Gardens Planted By Mike MacDonald
Finding Flowers has been able to identify 23 gardens across Canada planted by Mike MacDonald from 1995 - 2003, ranging as far west as the Musqueam/Squamish/Tsleil-Waututh territories in BC to Unama’ki, NS on the east coast. While only one of these gardens remains in its original state, this was anticipated by MacDonald, who recognized time as non-linear and cyclic. In the words of Catherine Ylitalo, “gardens are not meant to last forever”. The last standing Butterfly and Medicine Garden, located at the Walter Phillips Gallery in Banff, AB, has been a place to remember and reflect on MacDonald’s practise, and a source of inspiration in Finding Flowers’ replanting efforts.
Gardens Planted By Finding Flowers
Finding Flowers is currently replanting, revitalizing and learning from Mike MacDonald’s garden work, preserving, expanding and building new Indigenous plant and pollinator gardens at various locations across Canada. In 2019 we were able to plant three pollinator gardens that are based on MacDonald’s previous works, located at Kitchener Waterloo Art Gallery, Woodland Cultural Centre and York University’s Maloca Community Garden. With the onset of the COVID-19 Pandemic, we were unable in 2020 to join our collaborators in person to plant their own gardens, however through online and remote collaboration our partners in Ociciwan, Musagetes, and the Bush Gallery have been able to lead the planting process themselves, and we look forward to visiting and programming in person there sometime soon.
Planting One Another: KWAG and the Woodland Cultural Centre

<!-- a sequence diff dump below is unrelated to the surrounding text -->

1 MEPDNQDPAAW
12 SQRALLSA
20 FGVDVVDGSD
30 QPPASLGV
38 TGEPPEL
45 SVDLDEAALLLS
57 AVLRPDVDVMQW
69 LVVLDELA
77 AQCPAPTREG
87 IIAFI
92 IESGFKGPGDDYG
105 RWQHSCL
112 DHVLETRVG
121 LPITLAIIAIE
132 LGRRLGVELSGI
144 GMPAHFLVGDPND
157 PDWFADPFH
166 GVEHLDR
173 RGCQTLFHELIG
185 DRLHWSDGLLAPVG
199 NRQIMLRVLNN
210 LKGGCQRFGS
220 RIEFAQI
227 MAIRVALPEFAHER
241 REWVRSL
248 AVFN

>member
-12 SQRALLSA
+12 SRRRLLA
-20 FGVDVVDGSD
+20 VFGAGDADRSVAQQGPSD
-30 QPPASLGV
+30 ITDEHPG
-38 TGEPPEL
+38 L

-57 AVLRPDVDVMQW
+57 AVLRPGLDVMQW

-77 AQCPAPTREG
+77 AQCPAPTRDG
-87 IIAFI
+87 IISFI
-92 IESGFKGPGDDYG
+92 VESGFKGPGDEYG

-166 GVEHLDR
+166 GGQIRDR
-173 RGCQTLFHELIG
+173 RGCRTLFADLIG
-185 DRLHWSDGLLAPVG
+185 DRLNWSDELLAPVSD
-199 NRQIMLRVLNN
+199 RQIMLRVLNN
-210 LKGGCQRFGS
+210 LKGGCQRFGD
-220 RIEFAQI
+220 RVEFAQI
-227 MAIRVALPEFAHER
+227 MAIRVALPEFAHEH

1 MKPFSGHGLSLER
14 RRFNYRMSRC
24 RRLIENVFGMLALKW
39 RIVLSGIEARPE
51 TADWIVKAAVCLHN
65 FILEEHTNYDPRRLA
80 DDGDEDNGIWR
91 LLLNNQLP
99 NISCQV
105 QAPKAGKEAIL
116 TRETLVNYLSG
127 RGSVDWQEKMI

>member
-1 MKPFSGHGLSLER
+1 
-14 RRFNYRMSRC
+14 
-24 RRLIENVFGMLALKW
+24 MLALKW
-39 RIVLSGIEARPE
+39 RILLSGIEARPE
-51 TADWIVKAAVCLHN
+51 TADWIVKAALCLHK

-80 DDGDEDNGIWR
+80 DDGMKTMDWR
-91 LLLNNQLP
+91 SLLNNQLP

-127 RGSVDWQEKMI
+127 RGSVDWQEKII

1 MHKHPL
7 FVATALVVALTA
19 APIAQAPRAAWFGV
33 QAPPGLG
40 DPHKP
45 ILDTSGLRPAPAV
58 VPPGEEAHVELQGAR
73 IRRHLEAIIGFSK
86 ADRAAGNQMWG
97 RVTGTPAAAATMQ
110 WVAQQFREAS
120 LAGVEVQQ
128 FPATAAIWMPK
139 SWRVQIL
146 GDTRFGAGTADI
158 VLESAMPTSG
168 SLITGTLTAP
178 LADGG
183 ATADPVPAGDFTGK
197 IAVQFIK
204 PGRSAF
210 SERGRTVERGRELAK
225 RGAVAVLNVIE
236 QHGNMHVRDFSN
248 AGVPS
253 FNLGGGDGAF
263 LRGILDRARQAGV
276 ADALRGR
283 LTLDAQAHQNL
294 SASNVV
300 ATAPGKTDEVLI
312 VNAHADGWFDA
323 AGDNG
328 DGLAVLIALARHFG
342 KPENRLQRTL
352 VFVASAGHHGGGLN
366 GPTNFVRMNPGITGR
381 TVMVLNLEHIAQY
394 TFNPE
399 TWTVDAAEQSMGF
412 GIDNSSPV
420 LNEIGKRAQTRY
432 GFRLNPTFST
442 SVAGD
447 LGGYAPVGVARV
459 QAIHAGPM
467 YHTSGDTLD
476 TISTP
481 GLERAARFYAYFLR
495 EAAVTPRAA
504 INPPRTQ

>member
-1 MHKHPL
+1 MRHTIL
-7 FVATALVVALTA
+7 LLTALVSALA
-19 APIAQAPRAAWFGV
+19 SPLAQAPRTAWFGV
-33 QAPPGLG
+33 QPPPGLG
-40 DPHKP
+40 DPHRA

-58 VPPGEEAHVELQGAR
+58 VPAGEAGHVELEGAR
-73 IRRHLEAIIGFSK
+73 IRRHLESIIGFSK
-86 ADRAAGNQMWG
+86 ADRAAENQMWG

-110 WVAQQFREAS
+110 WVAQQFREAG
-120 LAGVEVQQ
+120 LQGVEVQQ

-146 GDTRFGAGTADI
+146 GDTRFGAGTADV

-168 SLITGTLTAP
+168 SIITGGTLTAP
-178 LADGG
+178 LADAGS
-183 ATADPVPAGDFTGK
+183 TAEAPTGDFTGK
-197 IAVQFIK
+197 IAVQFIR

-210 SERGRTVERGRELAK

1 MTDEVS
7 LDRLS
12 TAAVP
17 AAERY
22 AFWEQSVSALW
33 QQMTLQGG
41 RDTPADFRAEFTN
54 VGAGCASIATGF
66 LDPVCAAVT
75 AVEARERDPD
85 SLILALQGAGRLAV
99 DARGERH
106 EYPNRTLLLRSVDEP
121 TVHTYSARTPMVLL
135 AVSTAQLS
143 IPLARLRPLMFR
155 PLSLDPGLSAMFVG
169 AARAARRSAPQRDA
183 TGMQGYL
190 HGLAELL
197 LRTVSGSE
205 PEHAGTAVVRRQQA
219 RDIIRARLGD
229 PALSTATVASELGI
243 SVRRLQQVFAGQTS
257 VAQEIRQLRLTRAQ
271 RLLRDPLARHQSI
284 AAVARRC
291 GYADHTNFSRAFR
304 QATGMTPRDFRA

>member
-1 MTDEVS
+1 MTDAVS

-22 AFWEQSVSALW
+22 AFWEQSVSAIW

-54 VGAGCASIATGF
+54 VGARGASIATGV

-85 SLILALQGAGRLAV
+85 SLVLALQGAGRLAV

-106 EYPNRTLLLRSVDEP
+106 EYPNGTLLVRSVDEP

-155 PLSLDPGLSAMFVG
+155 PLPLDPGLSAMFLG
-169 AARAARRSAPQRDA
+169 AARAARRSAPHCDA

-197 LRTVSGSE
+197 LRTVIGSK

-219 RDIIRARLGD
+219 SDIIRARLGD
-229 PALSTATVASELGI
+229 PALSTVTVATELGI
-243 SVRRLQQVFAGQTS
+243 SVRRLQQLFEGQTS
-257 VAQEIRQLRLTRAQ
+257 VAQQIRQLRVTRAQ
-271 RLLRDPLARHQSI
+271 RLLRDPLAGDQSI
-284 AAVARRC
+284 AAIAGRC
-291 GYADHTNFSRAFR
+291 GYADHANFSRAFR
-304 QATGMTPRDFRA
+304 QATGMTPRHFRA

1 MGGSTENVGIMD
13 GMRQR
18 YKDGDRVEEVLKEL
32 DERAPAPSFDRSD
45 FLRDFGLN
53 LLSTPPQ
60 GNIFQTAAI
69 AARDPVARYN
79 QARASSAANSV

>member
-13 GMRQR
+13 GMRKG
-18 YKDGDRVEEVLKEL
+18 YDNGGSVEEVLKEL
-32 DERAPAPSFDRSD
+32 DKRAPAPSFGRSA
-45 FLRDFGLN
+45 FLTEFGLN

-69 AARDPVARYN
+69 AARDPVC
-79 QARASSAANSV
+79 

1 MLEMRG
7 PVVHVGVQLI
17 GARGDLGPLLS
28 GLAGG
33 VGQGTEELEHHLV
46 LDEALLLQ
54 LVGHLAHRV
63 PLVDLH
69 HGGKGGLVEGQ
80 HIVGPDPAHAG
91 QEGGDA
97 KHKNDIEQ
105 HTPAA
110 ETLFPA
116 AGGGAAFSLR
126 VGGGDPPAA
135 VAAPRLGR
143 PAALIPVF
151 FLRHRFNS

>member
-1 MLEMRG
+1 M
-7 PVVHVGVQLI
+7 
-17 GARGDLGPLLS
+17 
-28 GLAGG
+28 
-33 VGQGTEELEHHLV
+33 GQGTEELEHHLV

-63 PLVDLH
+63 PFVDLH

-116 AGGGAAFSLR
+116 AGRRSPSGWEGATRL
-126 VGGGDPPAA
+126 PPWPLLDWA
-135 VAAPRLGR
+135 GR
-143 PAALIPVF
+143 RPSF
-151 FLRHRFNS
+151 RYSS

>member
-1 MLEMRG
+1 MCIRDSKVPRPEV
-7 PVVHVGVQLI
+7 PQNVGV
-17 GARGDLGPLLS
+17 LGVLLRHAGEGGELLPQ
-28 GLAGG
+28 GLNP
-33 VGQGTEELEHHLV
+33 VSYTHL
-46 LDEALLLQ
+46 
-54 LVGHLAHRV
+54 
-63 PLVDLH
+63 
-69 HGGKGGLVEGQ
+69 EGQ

A project with care and coexistence at its core, Planting one Another features a twin re-planting of a Medicine and Butterfly garden by the late Mi’kmaq artist Mike MacDonald (1941-2006). Composed primarily of plants that are indigenous to the Americas, the two gardens will be cared for by two organizations situated within the Haldimand Tract: the Kitchener-Waterloo Art Gallery and the original site where the garden was first planted, the Woodland Cultural Centre.
Maloca Community Garden / York University - Everything we learnt about Mike MacDonald’s Gardens Garden
“The Maloca Community Garden was established by the Faculty of Environmental Studies students in March 1999… The garden features individual and communal plots for growing organic foods, and is maintained by members of the York community, with support of the University’s Grounds Staff” - sign at Maloca’s entrance on York University's Keele campus.
In 2019, marking the 20th anniversary of Maloca garden, Finding Flowers planted the Everything we learnt about Mike MacDonald’s Gardens Garden to celebrate the work and care of the students, faculty, staff and our surrounding communities who have been nourishing the growth of Maloca since its founding. The garden follows the entrance leading into the approximately 2,000 sq ft of land devoted to both individual and communal plots for growing vegetables, fruits, herbs and flowers according to organic and agroecological principles.
Ociciwan Contemporary Art Centre - kamâmak nihtâwikihcikan ᑲᒫᒪᐠ ᓂᐦᑖᐃᐧᑭᐦᒋᑲᐣ
Inspired by the work of the late Mi’kmaq artist Mike MacDonald’s, Butterfly and Medicine Gardens, kamâmak nihtâwikihcikan is composed of plants indigenous to the Americas. These Indigenous plants attract and sustain pollinators, such as bees and butterflies, and can often be seen as traditional medicines used by Indigenous people.
In collaboration with Finding Flowers Project, Ociciwan Contemporary Art Collective explores and expands on Mike MacDonald’s work; building a new garden in the downtown core of amiskwacîwâskahikan. Like Mike MacDonald’s gardens this space is an invitation to co-exist, centering reflection, interaction and care with medicine plants.